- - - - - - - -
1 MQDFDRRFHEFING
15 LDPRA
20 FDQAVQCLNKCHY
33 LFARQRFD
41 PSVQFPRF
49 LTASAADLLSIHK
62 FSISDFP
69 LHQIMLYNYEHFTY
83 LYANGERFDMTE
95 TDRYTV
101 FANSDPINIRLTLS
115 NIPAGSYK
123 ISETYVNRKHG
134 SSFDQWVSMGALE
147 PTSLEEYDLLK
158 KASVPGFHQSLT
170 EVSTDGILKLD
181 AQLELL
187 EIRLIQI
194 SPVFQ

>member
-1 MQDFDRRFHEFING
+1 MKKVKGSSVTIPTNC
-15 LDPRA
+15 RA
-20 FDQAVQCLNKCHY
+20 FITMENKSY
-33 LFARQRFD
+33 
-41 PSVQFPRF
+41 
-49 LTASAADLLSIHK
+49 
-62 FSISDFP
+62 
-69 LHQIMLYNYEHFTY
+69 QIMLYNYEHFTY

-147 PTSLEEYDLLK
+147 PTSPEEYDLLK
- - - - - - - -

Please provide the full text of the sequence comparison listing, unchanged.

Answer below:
1 MQDFDRRFHEFING
15 LDPRA
20 FDQAVQCLNKCHY
33 LFARQRFD
41 PSVQFPRF
49 LTASAADLLSIHK
62 FSISDFP
69 LHQIMLYNYEHFTY
83 LYANGERFDMTE
95 TDRYTV
101 FANSDPINIRLTLS
115 NIPAGSYK
123 ISETYVNRKHG
134 SSFDQWVSMGALE
147 PTSLEEYDLLK
158 KASVPGFHQSLT
170 EVSTDGILKLD
181 AQLELL
187 EIRLIQI
194 SPVFQ

>member
-1 MQDFDRRFHEFING
+1 MKKVKGSSVTIPTNC
-15 LDPRA
+15 RA
-20 FDQAVQCLNKCHY
+20 FITMENKSY
-33 LFARQRFD
+33 
-41 PSVQFPRF
+41 
-49 LTASAADLLSIHK
+49 
-62 FSISDFP
+62 
-69 LHQIMLYNYEHFTY
+69 QIMLYNYEHFTY

-147 PTSLEEYDLLK
+147 PTSPEEYDLLK